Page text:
After dark, May 5, 1863, Union soldiers left their trenches and began making their way toward U.S. Ford. A cold rain drenched the soldiers to the skin and turned the woodland roads to mud. At the ford, the Rappahannock River rose five feet in three hours, overflowing its banks. Union engineers hastily dismantled one of the three pontoon bridges in order to lengthen the other two. Hooker's generals advised him to cancel the movement, but still the retreat continued.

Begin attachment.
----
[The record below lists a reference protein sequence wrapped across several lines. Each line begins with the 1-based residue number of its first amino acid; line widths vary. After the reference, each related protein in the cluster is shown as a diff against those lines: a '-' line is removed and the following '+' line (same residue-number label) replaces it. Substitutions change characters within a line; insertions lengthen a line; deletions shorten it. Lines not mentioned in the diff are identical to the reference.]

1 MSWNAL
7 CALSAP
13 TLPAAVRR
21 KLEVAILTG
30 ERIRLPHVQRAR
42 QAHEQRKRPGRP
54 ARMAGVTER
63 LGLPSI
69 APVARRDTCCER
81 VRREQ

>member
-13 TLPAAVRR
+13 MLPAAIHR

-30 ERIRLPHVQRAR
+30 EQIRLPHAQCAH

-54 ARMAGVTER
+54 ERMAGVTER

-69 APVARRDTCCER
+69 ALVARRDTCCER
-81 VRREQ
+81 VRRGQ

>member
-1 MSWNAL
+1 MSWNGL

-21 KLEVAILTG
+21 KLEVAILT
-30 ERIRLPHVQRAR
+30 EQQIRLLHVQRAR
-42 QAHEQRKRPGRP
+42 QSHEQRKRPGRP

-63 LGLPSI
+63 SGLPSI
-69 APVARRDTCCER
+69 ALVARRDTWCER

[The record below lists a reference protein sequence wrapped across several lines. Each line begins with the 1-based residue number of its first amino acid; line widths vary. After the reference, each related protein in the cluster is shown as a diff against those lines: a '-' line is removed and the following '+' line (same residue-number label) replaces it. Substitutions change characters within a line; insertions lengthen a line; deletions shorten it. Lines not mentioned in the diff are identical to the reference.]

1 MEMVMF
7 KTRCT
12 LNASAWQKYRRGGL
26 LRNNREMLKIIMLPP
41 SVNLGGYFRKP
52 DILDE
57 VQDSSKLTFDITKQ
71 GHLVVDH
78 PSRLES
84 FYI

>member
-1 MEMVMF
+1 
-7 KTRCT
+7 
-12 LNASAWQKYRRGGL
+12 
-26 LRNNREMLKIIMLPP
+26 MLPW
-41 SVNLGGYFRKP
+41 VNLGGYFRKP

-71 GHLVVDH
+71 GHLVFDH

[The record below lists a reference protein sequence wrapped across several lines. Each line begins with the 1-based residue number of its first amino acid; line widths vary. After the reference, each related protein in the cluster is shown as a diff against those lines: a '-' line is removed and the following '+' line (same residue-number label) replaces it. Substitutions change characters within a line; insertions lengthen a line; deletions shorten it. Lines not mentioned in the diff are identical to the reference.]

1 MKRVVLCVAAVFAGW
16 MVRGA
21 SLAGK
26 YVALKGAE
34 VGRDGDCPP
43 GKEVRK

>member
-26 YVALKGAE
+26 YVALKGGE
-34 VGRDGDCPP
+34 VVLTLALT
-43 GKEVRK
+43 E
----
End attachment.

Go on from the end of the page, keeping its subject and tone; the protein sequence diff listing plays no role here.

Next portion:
At dawn, Confederate troops crept forward from these trenches and discovered that the Federals were gone. Lee ordered immediate pursuit. "Go after them!" he snapped to Brig. Gen. Dorsey Pender, "Damage them all you can!" But it was too late. By 8 a.m., the last Union brigade had safely crossed the river, and engineers cut the bridges free. The Army of the Potomac would live to fight another day.